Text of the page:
Mobile Shack

AD5XI/M – 2021 to Present

After roving in the 2020 Maryland QSO Party I have been gradually making improvements to the mobile station, even though it’s not been activated all that much since.

I’ve raised the antenna up the rear door to keep the coil above the roof line as much as possible. Added the 56″ whip, repositioned the head unit for the radio for safety, and most recently added an auto-tuner for the screwdriver. This means I can retune the antenna without having to divert my eyes to a separate controller. The model I picked up is the TurboTuner2, which was a random find on eBay. It works great and relies only on CAT and tuner port connection to the radio rather than sniffing RF.

I have also liberally applied mix #31 ferrite cores on all the cables I could, as well as re-routing the cable for the IC-2730A head unit, and have now significantly reduced the RFI I was experiencing on 20m. There is still a trace of RFI but it is now at a level that does not pose a risk to the vehicle while in motion, unlike before. Likely to have been induced RF to the DC cables going to the engine bay.

AD5XI/M – 2019 to 2021

At the moment the mobile shack comprises of an Icom IC-2730A for 2m/70cms and a Kenwood TS-480SAT for HF. There is a dual band whip for VHF/UHF on the bonnet and a Tarheel 40HP screwdriver antenna for HF mounted on the rear door.

This combination works very well, although I do have an RFI problem on 20m that causes loss of engine power. I suspect it’s caused by RF affecting one of the oxygen sensors on the exhaust system. The readings on the OBD2 reader vary on key down above 25W on 14MHz but not other HF bands.

M0PCB/M – 2017 to 2018

As the Icom IC-7100 was starting to irritate me somewhat while operating mobile I scanned the market and convinced myself that the Kenwood TS-480SAT was the way to go. By this time I’d also acquired an Icom IC-2730 from a trip to the US.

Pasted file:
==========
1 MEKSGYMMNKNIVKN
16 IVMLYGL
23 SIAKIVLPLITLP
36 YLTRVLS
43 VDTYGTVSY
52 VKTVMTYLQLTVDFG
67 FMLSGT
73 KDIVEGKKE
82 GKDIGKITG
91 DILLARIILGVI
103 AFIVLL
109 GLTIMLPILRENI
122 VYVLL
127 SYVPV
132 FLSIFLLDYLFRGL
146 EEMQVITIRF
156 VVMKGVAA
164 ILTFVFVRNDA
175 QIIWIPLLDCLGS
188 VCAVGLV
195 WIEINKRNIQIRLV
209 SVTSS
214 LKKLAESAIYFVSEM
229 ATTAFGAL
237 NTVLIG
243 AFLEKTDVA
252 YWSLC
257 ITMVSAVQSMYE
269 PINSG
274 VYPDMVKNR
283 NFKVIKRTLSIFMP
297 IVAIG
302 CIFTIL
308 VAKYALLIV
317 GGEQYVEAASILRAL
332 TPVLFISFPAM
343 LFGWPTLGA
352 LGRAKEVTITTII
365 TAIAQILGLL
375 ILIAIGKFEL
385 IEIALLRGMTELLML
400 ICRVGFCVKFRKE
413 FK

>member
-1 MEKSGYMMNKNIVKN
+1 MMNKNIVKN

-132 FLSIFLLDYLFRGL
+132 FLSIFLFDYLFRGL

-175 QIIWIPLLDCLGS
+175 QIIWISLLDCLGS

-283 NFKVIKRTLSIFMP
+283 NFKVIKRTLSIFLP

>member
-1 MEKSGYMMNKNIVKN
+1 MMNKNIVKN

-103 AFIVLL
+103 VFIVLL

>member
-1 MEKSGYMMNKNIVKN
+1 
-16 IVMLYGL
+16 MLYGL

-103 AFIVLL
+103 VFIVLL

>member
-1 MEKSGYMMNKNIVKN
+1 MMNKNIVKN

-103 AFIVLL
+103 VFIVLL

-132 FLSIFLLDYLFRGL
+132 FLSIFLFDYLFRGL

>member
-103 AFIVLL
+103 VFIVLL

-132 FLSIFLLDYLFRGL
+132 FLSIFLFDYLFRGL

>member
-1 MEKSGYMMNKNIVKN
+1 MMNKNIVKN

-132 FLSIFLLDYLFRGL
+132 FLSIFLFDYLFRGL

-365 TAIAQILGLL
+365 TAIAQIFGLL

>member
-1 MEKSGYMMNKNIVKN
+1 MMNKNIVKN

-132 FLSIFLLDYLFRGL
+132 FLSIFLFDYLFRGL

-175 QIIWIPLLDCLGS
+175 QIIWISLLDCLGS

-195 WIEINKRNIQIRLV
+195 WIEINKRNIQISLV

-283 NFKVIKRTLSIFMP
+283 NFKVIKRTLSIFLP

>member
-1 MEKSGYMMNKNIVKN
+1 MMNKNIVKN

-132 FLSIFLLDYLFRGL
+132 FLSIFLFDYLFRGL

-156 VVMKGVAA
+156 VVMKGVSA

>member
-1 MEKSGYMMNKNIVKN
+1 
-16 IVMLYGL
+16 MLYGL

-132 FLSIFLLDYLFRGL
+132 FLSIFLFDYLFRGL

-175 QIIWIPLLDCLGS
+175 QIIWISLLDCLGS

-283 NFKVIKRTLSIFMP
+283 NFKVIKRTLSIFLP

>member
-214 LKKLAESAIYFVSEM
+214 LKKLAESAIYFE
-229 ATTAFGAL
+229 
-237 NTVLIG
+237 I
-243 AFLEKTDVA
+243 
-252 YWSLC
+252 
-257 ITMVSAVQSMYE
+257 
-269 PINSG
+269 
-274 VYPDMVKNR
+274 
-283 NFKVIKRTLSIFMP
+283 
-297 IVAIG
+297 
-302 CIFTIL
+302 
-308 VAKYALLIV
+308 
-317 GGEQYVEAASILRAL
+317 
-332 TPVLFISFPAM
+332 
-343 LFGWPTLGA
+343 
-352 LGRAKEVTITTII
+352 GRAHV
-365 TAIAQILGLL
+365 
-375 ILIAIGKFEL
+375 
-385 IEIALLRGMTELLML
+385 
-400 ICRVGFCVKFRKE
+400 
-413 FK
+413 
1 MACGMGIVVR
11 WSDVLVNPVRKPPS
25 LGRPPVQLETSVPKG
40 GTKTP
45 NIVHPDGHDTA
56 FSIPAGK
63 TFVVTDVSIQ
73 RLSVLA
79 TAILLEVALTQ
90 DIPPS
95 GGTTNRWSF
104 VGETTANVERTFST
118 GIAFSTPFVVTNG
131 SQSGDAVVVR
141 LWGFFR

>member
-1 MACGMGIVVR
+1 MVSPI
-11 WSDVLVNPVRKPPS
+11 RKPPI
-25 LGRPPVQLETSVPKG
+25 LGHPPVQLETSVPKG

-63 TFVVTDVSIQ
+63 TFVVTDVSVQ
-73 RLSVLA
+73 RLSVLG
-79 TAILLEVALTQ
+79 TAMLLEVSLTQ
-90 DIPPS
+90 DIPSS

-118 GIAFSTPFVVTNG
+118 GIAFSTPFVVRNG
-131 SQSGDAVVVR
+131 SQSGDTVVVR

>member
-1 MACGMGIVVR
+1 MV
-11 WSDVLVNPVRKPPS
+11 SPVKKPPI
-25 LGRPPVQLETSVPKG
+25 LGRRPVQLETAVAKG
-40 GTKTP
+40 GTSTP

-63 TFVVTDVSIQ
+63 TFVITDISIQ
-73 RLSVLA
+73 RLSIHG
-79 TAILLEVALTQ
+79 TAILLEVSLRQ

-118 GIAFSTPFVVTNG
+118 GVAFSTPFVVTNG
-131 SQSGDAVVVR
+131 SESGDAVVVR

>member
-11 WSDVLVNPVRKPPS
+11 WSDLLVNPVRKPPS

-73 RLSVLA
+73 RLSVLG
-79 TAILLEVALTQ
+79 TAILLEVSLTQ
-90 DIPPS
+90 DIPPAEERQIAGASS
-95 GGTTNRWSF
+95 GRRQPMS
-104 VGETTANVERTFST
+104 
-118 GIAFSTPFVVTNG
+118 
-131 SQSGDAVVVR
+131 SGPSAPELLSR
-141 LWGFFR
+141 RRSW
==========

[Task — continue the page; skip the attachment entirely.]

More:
The Kenwood TS-480SAT with a 500Hz CW filter installed was definitely the right choice and it’s a lot easier to operate while driving. Also it’s a lot easier to mount the head unit somewhere sensible. The body of the radio was in the boot under the false floor.

By now I’d changed antennas to something much more low profile and easier to mount than the G-Whip. The Diamond HF-40FX and HF-20FX base loaded whips. They worked surprisingly well for their compact size and never looked too garish when fitted to the car alongside the VHF/UHF antenna.

M0PCB/M with a Kenwood TS-480SAT and Icom IC-2730

M0PCB/M – 2015 to 2016

When I upgraded my car in 2015 I started with a clean canvas for mobile operating. By this time I’d not really used 2m/70m or even 4m mobile very much so I just retained HF capability with the G-Whip multi-band antenna and my Icom IC-7100.

As you can see the IC-7100 is a difficult beast to attach anywhere, but attached underneath the head unit is my Palm Mini Paddle.

M0PCB/M – 2011 to 2015

My 2nd car was Peugeot 307 Estate. There were various incarnations of installation in that car, though I can’t find photos.

  • Kenwood TM-D710E for 2m/70cms voice and APRS on 144.800MHz
  • Philips FM1100 with remote head kit on the 70MHz FM band.
    • Both shared the same hands-free microphone though a home built switch box and a modified Philips microphone.
  • Icom IC-706Mk2G
  • Icom IC-7000
  • Kenwood TM-733E
  • G-Whip Multi-Band HF antenna
  • Various Panorama low profile VHF antennas
  • Comet CA-UHV6 etc

M0PCB/M – circa 2008

The first car I owned was a 1995 Renault Clio. It didn’t really suit bit antennas. Initially I had a Comet CA-UHV6 antenna shared between the two radios. I also tried out a Watson Multiranger-9 which was less effective, but easier to mount, that the Comet antenna.

M0PCB/M – 2003-2006

While at University I mounted my handheld transceiver to the handle bars and used it to monitor GB3CY while cycling around campus and to and from the city. Eventually the bike got stolen, but I didn’t lose the radio.

M0PCB/M – Around 2002

Not long after I got my licence I was spending a lot of time out and about mobile with my Dad, who at the time was a lorry driver. I managed to get hold of an Icom IC-706Mk2G and used it quite a lot as a portable and mobile radio.

This photo was taken when I was 17, I’d passed my driving test but not left school. One day driving home from a local rally the 40m whip and mag-mount fell off while driving along the road. Oops!